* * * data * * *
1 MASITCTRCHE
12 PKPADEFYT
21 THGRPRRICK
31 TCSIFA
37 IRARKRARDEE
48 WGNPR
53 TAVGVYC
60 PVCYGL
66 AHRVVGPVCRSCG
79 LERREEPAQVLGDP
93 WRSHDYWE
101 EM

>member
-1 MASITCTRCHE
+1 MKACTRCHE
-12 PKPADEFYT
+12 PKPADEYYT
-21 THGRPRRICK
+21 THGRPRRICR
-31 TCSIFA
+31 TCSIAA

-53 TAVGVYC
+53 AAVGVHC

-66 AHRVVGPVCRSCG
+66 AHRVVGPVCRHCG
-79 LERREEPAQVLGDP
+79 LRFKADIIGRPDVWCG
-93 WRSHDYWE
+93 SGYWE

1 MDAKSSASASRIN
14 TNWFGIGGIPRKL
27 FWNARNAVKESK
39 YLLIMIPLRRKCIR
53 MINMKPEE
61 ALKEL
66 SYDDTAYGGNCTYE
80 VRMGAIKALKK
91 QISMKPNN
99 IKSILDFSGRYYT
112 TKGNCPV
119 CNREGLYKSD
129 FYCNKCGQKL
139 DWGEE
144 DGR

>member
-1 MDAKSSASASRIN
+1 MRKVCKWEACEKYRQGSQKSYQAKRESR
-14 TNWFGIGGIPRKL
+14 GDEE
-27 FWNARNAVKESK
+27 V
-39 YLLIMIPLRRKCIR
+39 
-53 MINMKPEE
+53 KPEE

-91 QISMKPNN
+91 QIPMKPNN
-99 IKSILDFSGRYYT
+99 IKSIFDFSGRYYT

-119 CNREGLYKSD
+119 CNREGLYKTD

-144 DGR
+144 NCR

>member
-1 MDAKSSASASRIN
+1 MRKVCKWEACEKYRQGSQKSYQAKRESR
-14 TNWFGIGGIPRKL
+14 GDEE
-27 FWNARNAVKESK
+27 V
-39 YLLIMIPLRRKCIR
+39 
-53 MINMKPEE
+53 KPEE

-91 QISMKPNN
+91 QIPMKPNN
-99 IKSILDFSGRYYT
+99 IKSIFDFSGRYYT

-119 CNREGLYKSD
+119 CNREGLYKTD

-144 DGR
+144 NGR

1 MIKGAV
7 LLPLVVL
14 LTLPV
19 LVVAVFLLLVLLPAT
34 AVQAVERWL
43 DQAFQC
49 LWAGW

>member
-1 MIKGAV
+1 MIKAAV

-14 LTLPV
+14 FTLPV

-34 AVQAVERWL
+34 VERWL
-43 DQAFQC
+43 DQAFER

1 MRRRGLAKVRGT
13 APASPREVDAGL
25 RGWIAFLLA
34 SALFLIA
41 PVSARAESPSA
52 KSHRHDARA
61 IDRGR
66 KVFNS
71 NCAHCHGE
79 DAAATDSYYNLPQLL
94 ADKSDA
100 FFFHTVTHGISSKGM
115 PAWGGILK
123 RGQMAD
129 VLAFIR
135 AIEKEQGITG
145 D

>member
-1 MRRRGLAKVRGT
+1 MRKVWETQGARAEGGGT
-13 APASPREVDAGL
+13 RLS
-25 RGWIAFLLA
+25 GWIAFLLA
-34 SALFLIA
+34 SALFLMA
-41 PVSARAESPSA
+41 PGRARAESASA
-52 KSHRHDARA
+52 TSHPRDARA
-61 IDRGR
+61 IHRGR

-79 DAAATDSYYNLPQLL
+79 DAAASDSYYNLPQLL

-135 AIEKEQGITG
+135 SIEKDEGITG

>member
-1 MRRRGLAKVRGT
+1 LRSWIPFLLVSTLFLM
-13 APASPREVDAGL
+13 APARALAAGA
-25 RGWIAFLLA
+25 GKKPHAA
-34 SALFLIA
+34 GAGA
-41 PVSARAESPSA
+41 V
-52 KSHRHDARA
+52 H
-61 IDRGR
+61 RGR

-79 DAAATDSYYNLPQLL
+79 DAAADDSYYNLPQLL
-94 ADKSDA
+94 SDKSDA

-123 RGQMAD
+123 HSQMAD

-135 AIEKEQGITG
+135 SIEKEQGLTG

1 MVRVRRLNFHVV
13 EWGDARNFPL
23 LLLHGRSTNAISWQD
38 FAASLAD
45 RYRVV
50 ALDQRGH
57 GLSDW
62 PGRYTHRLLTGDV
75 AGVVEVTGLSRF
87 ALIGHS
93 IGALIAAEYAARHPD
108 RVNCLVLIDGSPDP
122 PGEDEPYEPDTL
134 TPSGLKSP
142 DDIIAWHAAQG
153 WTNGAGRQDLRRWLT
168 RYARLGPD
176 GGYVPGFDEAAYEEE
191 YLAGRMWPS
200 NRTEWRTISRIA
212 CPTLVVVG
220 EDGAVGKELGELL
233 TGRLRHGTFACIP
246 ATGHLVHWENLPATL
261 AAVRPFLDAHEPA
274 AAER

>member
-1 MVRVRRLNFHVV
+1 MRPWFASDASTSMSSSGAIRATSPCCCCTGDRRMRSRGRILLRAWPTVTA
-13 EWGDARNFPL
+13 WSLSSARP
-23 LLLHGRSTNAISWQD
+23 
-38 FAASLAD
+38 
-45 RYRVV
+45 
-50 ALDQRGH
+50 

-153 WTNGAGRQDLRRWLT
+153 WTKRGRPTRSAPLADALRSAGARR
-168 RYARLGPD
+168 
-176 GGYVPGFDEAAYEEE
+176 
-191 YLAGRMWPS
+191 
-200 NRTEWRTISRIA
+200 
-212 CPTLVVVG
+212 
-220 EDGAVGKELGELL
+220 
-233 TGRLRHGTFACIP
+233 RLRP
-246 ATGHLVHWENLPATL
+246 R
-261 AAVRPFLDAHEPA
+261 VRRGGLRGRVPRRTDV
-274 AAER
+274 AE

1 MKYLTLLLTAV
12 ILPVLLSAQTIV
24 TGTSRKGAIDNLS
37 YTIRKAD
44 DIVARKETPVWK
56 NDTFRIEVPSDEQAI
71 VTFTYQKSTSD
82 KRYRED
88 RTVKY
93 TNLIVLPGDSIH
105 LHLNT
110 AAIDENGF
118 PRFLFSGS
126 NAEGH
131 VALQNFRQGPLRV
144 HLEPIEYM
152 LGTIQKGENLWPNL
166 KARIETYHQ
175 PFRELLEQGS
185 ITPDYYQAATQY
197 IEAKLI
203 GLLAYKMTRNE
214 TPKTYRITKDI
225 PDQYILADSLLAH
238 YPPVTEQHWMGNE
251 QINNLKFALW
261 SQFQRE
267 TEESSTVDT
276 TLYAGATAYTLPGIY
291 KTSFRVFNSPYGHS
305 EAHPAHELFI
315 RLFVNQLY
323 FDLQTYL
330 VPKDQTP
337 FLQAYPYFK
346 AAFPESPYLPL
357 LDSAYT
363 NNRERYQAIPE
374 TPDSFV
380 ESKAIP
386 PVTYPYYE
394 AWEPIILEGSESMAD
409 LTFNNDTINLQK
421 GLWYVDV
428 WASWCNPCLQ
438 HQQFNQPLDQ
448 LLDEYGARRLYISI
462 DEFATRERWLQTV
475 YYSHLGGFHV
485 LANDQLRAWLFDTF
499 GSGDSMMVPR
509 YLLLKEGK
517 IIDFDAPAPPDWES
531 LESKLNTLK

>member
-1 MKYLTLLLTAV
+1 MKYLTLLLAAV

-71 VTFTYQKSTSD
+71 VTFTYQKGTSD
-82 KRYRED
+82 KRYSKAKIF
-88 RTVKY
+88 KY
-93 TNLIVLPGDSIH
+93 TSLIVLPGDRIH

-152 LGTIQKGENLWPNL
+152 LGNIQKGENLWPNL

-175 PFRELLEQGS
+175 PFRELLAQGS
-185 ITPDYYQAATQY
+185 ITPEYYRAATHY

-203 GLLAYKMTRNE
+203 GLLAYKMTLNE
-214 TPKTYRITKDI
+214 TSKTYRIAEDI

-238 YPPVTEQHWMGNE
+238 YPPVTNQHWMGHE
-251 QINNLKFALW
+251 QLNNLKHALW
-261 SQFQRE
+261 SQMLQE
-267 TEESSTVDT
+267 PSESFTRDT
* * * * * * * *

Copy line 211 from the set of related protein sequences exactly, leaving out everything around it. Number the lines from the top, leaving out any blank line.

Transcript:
-233 TGRLRHGTFACIP